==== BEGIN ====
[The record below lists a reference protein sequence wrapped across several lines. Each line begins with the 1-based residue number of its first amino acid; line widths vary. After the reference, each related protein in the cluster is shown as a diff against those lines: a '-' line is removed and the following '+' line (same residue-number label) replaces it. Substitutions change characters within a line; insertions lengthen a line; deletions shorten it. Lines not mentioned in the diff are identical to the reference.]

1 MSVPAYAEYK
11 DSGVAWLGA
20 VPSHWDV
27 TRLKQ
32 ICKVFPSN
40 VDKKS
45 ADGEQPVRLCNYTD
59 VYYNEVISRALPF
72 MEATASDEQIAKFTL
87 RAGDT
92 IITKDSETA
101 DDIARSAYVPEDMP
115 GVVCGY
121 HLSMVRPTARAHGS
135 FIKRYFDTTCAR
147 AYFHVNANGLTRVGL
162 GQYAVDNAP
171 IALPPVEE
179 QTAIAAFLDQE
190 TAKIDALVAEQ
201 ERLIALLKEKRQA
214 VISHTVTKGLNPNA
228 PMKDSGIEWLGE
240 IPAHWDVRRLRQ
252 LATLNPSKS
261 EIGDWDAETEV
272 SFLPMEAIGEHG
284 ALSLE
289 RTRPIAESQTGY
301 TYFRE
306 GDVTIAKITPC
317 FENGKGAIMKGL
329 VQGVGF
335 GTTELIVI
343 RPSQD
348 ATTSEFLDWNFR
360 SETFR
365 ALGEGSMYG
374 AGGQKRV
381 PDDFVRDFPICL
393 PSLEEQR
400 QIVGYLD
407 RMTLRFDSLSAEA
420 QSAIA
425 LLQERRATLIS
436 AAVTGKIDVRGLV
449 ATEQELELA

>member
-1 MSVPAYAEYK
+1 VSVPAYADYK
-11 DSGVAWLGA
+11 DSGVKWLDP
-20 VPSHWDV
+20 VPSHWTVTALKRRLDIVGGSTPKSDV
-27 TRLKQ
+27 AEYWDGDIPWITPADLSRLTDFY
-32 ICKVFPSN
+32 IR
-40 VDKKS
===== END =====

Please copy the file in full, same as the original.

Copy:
[The record below lists a reference protein sequence wrapped across several lines. Each line begins with the 1-based residue number of its first amino acid; line widths vary. After the reference, each related protein in the cluster is shown as a diff against those lines: a '-' line is removed and the following '+' line (same residue-number label) replaces it. Substitutions change characters within a line; insertions lengthen a line; deletions shorten it. Lines not mentioned in the diff are identical to the reference.]

1 MSVPAYAEYK
11 DSGVAWLGA
20 VPSHWDV
27 TRLKQ
32 ICKVFPSN
40 VDKKS
45 ADGEQPVRLCNYTD
59 VYYNEVISRALPF
72 MEATASDEQIAKFTL
87 RAGDT
92 IITKDSETA
101 DDIARSAYVPEDMP
115 GVVCGY
121 HLSMVRPTARAHGS
135 FIKRYFDTTCAR
147 AYFHVNANGLTRVGL
162 GQYAVDNAP
171 IALPPVEE
179 QTAIAAFLDQE
190 TAKIDALVAEQ
201 ERLIALLKEKRQA
214 VISHTVTKGLNPNA
228 PMKDSGIEWLGE
240 IPAHWDVRRLRQ
252 LATLNPSKS
261 EIGDWDAETEV
272 SFLPMEAIGEHG
284 ALSLE
289 RTRPIAESQTGY
301 TYFRE
306 GDVTIAKITPC
317 FENGKGAIMKGL
329 VQGVGF
335 GTTELIVI
343 RPSQD
348 ATTSEFLDWNFR
360 SETFR
365 ALGEGSMYG
374 AGGQKRV
381 PDDFVRDFPICL
393 PSLEEQR
400 QIVGYLD
407 RMTLRFDSLSAEA
420 QSAIA
425 LLQERRATLIS
436 AAVTGKIDVRGLV
449 ATEQELELA

>member
-1 MSVPAYAEYK
+1 VSVPAYADYK
-11 DSGVAWLGA
+11 DSGVKWLDP
-20 VPSHWDV
+20 VPSHWTVTALKRRLDIVGGSTPKSDV
-27 TRLKQ
+27 AEYWDGDIPWITPADLSRLTDFY
-32 ICKVFPSN
+32 IR
-40 VDKKS